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In 1985 Hart reported experimental results comparing the electrical shock sensation of the peak and RMS for mixed- frequency signals [7]. The mixed signals explored by Hart were composed of a 60 Hz fundamental and secondary signal with frequencies between 30 to 100 kHz. Hart conducted testing on “several” people and six different secondary frequency signals and came to a similar conclusion as Dalziel that the peak is the determining factor for physiological effects rather than RMS.

Based on Dalziel and Hart’s experimental results, Perkins demonstrated the complicated leakage/touch current waveforms for various products, including switch mode power supplies, variable speed drives (VSDs), network servers, etc.[8] In his paper, Perkins also demonstrated a method of measuring the peak leakage/touch current value using an oscilloscope and the traditional leakage current measurement network provided in both UL 101 and IEC 60990. In 1997, subsequent work led by Hart and Perkins reported experimental results with human volunteers comparing average, peak, and RMS values of various waveforms with an equivalent 60 Hz sinusoidal (equivalent with respect to perception). The result of this work was included within the American National Standards Institute (ANSI) Standard C101 (now UL 101). In that study, different types of waveforms were considered but only for a single frequency of 60 Hz, which is not a true representation of the practical waveform exhibited by the products nowadays.

Experimental Setup

For this UL Solutions study, a signal mixer/amplifier was used for the experimental work described herein, which had the capability of mixing two higher frequency signals with or without a 60 Hz signal. Using this setup, the reaction frequency factor was measured for each of the two male volunteers and compared with the reaction network factor given in UL 101 and IEC 60990. The customized frequency factor for the particular individual was then used to calculate the equivalent 60 Hz RMS and peak current signals for the mixed frequency signals. The results of this work were then compared with the results obtained using the method by Hart in [7].

Figure 1 shows the experimental setup for the complex waveform study. The power amplifier can mix three individual frequency signals plus a 60 Hz sinusoidal (integrated within the amplifier). The power amplifier has a bandwidth of 100 kHz (−3 dB @ 100 kHz), and the output current is hardware limited to 35 mA for all frequencies for safety considerations. The maximum output voltage was also limited to 120 Vrms for safety. The current pathway was set from the lower arm to the hand (as shown) to mitigate the potential of current passing through the heart. The electrode on the arm consisted of an electronic pad manufactured by TENS for electrotherapy, as shown in Figure 1. The other electrode consisted of a copper cylinder, similar to that used by Dalziel [1] and for work previously published by the authors [9].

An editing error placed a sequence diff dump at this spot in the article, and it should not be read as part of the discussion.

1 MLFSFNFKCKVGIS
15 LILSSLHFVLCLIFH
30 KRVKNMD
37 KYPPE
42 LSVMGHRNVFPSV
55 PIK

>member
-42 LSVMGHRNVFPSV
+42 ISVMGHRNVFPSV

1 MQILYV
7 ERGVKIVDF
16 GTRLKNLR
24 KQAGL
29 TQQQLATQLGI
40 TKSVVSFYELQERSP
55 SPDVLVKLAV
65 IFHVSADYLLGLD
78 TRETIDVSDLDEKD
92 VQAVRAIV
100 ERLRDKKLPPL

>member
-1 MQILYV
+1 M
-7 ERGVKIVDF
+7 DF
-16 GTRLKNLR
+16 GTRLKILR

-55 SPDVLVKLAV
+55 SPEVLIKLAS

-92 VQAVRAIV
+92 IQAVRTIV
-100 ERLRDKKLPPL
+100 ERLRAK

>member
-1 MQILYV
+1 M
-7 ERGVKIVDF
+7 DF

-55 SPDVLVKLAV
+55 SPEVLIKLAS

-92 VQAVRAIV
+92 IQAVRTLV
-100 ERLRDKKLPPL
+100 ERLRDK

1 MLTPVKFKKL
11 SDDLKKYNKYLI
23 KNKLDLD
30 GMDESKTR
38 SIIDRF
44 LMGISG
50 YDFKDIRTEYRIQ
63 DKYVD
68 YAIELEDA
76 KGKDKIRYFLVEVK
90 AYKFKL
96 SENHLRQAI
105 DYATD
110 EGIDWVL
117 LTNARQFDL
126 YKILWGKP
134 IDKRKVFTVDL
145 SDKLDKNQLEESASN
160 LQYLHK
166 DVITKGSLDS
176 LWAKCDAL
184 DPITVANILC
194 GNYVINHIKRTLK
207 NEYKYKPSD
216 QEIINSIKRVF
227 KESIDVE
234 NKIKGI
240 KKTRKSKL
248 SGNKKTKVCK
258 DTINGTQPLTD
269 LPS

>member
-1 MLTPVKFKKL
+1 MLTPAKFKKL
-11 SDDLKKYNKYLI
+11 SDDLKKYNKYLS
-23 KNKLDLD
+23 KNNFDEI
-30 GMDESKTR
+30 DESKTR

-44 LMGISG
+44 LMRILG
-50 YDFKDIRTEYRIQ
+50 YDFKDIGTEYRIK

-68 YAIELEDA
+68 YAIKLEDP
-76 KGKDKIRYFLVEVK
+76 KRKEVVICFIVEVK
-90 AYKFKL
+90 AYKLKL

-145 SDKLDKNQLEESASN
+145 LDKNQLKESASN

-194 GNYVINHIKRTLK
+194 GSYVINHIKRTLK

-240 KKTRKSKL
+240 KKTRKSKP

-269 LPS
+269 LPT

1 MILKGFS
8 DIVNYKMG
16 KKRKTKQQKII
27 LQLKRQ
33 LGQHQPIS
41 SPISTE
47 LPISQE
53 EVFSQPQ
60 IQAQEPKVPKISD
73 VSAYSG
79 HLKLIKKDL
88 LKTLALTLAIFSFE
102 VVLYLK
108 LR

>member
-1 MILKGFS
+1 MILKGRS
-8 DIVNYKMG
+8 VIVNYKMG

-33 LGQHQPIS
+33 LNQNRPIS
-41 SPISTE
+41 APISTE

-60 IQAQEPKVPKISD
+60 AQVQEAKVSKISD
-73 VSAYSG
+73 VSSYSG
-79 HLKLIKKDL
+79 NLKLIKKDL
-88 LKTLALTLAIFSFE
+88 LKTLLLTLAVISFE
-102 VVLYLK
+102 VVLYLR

Figure 1: Complicated waveform electrical shock experimental setup

Reaction Frequency Factor

In [4], Dalziel conducted human body experiments and measured the threshold of perception for 143 men and 4 women for sinusoidal frequencies from 10 Hz to 200 kHz. The current pathway was from the upper arm (near shoulder) to the hand, which was like that used in this paper (Figure 1). Three different contacts were examined in his investigation: hand hold, finger contact, and finger tap; thresholds of perception were reported for each contact, and statistical results for perception at 5%, 50%, and 95% population were provided.

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The leakage current measurement circuit in both UL 101 [2] and IEC 60990 requires the reaction threshold network. It is noted that reaction is a different physiological effect than perception. Perception is an initial sensation of starting to feel the flow of electricity through the body. Reaction is what occurs when the electrical current is high enough for a person to “react” from the energized source. Perception will not likely lead to harmful injury, but reaction can lead to a secondary injury, e.g., falling from a ladder. Like perception, the reaction network is a low-pass filter compensating for the decrease of shock sensation for a given current magnitude as the frequency increases and is based on experimental measurements of perception/reaction as a function of frequency (for example, from Dalziel’s work). It is noted that Dalziel measured the perception threshold, which is a less intense physiological effect than the reaction; therefore, the absolute body current of Dalziel’s results is expected to be lower than the reaction current. This study focused on the reaction effects instead of perception because the reaction current can lead to harmful injuries and the reaction limit is the requirement of both the UL 101 and IEC 60990 standards.